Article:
Borders serve two different purposes: First, the area outside the detected border on the sheet will be wiped out, which is another mechanism to clean the outer sheet boundary from unwanted pixels.

Second, a detected border can optionally be aligned towards one edge of the sheet. Border-aligning means shifting the area inside the border towards one edge of the sheet. The edge towards which to shift the border is specified with the option --border-align. Additionally, a fixed distance from the edge is kept, which can be set via --border-margin.

This way, it can be assured that e.g. all pages of a scanned book regularly start 2 cm below the upper sheet edge.


Note that border-aligning is not performed by default, it needs to be explicitly activated by setting the option --border-align to one of the edge names top, bottom, left or right, and by setting --border-margin to the desired distance which is to be kept to this edge.

Use --no-border-scan to disable border-detection, or --no-border-align to prevent border-aligning on specific sheets, both optionally followed by the sheet numbers to disable the filters for.

Size Values

Whenever an option expects a size value, there are three possible ways to specify that:

  • as absolute pixel values, e.g. --sheet-size 4000,3000
  • as length measurements on one of the scales cm, mm, in, e.g. --size 30cm,20cm or also --size 10in,250mm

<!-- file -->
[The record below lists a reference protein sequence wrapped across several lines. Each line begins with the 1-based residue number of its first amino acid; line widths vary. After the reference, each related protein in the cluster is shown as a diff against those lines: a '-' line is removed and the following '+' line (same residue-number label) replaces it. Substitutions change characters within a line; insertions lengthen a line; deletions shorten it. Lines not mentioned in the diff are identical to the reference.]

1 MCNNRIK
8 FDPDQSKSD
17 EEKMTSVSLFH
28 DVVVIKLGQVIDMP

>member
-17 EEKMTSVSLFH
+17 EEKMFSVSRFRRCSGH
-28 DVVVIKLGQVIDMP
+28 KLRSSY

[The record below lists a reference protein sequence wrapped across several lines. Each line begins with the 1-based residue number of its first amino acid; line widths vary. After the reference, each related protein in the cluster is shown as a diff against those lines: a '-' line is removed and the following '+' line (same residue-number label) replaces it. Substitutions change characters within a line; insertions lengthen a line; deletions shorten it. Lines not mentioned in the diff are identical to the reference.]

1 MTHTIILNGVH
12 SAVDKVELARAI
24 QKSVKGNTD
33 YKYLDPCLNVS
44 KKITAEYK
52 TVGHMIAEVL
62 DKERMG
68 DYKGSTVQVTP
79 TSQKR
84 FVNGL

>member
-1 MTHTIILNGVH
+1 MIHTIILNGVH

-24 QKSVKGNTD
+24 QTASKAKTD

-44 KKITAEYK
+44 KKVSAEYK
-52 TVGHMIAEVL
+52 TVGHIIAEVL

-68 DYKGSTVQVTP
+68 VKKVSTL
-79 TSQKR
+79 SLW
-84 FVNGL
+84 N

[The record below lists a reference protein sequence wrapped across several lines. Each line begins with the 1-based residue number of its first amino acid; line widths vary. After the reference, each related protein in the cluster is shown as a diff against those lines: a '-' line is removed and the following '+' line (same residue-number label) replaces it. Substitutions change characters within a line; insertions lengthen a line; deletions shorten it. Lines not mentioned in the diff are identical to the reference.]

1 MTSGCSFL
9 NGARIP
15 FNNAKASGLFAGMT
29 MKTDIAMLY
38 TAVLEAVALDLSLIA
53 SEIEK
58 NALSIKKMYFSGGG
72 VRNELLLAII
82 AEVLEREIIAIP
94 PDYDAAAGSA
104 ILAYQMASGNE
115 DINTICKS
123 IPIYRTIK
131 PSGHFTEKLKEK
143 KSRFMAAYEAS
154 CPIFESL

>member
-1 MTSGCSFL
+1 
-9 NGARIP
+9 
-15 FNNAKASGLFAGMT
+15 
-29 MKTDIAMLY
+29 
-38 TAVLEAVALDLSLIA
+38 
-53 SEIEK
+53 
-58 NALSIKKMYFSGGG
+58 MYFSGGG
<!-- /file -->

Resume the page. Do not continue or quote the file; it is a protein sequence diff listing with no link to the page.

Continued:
• using one of the following size names:
    • a5
    • a4
    • a3
    • letter
    • legal
    • a5-landscape (horizontally oriented A5)
    • a4-landscape (horizontally oriented A4)
    • a3-landscape (horizontally oriented A3)
    • letter-landscape (horizontally oriented letter)
    • legal-landscape (horizontally oriented legal) Examples: --sheet-size a4, --post-zoom letter``-landscape

Using one of the last two ways, length measurements get internally converted to absolute pixel values based on the resolution set via the option --dpi. If the default of 300 DPI should be changed, this option must appear on the command line before using a length measurement value. --dpi may also appear multiple times, e.g. if the size values of the output image(s) should be based on a different resolution than those of the input file(s).

Note that using the --dpi option will have no effect on the resolution of the image-files that get written as output. (The PNM format is not capable of storing information about the image resolution.) The value set via --dpi will only have effect on unpaper's internal conversion of length measurements to absolute pixel values when size values are specified using length measurements or size names.